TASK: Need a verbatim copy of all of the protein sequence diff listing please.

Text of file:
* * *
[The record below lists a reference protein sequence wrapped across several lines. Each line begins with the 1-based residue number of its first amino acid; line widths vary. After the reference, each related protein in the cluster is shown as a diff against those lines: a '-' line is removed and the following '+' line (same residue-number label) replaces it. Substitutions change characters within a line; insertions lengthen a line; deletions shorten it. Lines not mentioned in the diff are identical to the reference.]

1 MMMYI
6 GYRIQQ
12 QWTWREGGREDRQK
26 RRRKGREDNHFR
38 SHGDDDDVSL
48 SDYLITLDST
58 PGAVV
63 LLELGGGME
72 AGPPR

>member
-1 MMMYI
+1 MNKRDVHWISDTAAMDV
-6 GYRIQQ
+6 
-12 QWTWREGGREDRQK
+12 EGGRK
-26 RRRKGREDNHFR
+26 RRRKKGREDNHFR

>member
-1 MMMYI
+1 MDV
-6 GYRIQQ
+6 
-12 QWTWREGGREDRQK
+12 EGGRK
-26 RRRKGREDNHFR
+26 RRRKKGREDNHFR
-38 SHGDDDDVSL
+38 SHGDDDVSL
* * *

[The record below lists a reference protein sequence wrapped across several lines. Each line begins with the 1-based residue number of its first amino acid; line widths vary. After the reference, each related protein in the cluster is shown as a diff against those lines: a '-' line is removed and the following '+' line (same residue-number label) replaces it. Substitutions change characters within a line; insertions lengthen a line; deletions shorten it. Lines not mentioned in the diff are identical to the reference.]

1 MMMYI
6 GYRIQQ
12 QWTWREGGREDRQK
26 RRRKGREDNHFR
38 SHGDDDDVSL
48 SDYLITLDST
58 PGAVV
63 LLELGGGME
72 AGPPR

>member
-1 MMMYI
+1 MNKRDVHWISDTAAMDV
-6 GYRIQQ
+6 
-12 QWTWREGGREDRQK
+12 EGGRK
-26 RRRKGREDNHFR
+26 RRRKKGREDNHFR

>member
-1 MMMYI
+1 MDV
-6 GYRIQQ
+6 
-12 QWTWREGGREDRQK
+12 EGGRK
-26 RRRKGREDNHFR
+26 RRRKKGREDNHFR
-38 SHGDDDDVSL
+38 SHGDDDVSL